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Telework Guidance on Time Reporting

DOL Provides Employer-Friendly Telework Guidance on Time Reporting.

The U.S. Department of Labor (DOL) has just issued guidance on employers’ obligations to track teleworking employees’ hours of work that may help employers avoid unintended overtime pay obligations.

Recognizing that the number of teleworking employees has surged with COVID-19 restrictions, and that tracking hours worked from home is more difficult, the DOL has provided updated guidelines here. First, the basics from the DOL guidance (which relies heavily on employer friendly court decisions), then some tips:

“An employer is required to pay its employees for all hours worked, including work not requested but suffered or permitted, including work performed at home. See 29 C.F.R. §785.11-12. If the employer knows or has reason to believe that work is being performed, the time must be counted as hours worked.” An employer can meet its duty of diligence to determine the hours worked by providing “a reasonable reporting procedure for non-schedule time and then compensating employees for all reported hours of work.”

And, importantly, “the [Fair Labor Standards Act] stops short of requiring the employer to pay for work it did not know about and had no reason to know about.” If an employee fails to report unscheduled hours worked through the employer’s procedure, “the employer is not required to undergo impractical efforts to investigate further to uncover unreported hours of work and provide compensation for those hours.” Reasonable diligence “does not require the employer to undertake impractical efforts such as sorting through [non-payroll records] to determine whether its employees' worked hours beyond what they reported.”

Based on this guidance and the established law, we recommend the following steps to ensure proper payment of work from home:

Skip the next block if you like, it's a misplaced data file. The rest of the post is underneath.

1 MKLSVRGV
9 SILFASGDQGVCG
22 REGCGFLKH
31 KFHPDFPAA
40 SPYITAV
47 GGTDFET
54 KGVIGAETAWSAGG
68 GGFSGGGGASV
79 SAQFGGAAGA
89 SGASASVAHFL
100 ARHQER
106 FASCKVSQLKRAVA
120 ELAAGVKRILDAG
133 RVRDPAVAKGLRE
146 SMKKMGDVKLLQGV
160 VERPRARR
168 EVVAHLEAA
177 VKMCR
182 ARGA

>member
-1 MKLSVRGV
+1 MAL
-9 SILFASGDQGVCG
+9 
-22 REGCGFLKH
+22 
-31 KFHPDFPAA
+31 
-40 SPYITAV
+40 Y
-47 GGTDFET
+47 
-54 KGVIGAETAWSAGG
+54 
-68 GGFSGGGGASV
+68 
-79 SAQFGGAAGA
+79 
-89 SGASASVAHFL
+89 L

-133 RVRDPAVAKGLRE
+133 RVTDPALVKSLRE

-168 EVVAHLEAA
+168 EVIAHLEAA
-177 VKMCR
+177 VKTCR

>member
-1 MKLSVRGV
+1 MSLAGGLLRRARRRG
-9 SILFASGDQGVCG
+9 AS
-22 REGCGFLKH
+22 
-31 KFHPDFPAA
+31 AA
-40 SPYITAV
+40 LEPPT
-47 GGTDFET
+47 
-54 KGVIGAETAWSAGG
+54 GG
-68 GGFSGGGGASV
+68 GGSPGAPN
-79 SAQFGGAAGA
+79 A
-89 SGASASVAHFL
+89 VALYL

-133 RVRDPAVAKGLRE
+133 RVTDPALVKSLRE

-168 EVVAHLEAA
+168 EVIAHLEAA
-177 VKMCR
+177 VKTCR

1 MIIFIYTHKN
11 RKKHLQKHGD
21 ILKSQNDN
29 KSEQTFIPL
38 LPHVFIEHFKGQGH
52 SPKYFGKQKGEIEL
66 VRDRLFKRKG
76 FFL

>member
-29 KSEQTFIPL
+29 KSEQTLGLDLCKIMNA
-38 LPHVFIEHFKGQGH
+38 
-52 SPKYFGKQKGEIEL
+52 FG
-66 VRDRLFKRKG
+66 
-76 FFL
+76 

• Establish a written work schedule and a policy to require employees to report daily or at least weekly all time worked at home or in any location, whether scheduled or unscheduled.
  • Require the employees to certify each week that they have accurately reported all time worked and not worked off the clock at any time.
  • Have managers review the time reported and instruct them that allowing or supporting work “off the clock” is grounds for discipline of the manager.
  • Pay employees for all time worked and reported.
  • As appropriate to limit overtime work and pay, prohibit such work without the advance written approval from a supervisor.
  • If an employee fails to report time worked, but a manager knows he or she is working extra hours – such as sending or responding to emails after hours – then pay the employee for the time, but also issue the appropriate written warning or instruction to not work outside the shift, unless first approved by the employer.
  • Adopt a policy requiring employees to review each paycheck and notify the employer of any inaccuracies or improper payments or deductions.
  • Train managers on these policies, as spelled out more fully in the DOL guidance and with the assistance of employment counsel.
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